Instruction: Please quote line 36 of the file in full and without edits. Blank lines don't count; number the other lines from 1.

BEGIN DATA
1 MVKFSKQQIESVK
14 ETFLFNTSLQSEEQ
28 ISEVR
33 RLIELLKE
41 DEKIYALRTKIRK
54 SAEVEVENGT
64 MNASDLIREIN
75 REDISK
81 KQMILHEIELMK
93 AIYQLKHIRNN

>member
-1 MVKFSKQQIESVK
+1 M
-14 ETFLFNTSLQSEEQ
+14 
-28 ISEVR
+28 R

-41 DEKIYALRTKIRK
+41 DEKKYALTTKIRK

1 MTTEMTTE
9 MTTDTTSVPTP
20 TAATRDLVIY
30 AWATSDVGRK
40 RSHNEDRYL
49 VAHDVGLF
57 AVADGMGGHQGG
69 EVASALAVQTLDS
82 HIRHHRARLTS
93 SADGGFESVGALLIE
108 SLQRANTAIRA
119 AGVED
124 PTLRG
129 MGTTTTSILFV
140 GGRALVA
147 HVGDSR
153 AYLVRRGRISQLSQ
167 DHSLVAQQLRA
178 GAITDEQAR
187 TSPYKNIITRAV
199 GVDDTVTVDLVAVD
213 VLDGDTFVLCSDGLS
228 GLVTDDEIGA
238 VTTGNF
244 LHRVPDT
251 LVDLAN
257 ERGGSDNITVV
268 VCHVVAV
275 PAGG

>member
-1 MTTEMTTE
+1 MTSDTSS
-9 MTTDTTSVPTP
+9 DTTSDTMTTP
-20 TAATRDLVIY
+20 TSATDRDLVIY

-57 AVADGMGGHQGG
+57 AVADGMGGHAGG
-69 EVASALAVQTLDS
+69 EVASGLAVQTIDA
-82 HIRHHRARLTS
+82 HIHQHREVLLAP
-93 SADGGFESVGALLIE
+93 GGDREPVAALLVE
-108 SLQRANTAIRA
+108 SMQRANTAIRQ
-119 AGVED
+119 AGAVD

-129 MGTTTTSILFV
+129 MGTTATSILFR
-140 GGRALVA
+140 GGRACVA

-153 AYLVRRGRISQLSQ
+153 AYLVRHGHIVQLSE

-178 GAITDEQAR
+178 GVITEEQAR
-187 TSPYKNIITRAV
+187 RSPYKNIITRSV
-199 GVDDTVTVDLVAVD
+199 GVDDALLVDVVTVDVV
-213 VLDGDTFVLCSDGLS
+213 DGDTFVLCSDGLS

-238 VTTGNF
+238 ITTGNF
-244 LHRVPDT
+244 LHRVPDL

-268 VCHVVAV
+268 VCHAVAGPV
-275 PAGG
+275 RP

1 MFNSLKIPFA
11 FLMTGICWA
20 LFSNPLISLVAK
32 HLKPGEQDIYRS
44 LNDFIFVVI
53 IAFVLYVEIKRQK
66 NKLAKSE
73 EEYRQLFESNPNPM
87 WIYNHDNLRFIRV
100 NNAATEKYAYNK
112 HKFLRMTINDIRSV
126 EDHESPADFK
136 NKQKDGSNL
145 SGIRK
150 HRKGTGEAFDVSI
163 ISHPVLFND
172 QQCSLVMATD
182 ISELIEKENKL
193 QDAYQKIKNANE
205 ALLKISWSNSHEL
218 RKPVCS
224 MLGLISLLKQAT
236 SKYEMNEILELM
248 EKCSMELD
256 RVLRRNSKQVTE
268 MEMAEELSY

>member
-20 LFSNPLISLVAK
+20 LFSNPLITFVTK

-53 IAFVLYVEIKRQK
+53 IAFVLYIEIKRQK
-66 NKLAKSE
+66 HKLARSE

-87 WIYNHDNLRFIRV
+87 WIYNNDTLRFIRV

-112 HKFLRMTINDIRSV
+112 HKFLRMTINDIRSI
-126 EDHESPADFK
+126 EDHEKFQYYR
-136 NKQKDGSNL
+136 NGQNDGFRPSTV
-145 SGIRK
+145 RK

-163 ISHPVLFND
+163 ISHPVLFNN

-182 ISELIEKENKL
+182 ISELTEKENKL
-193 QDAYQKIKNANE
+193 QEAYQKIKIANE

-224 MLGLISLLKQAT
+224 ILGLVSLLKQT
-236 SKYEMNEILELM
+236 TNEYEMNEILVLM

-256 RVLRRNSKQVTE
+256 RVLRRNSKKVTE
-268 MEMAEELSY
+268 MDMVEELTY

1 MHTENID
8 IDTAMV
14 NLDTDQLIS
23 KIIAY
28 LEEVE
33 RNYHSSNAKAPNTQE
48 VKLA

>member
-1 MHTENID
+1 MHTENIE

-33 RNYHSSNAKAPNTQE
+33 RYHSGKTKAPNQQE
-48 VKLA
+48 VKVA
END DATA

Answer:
153 AYLVRRGRISQLSQ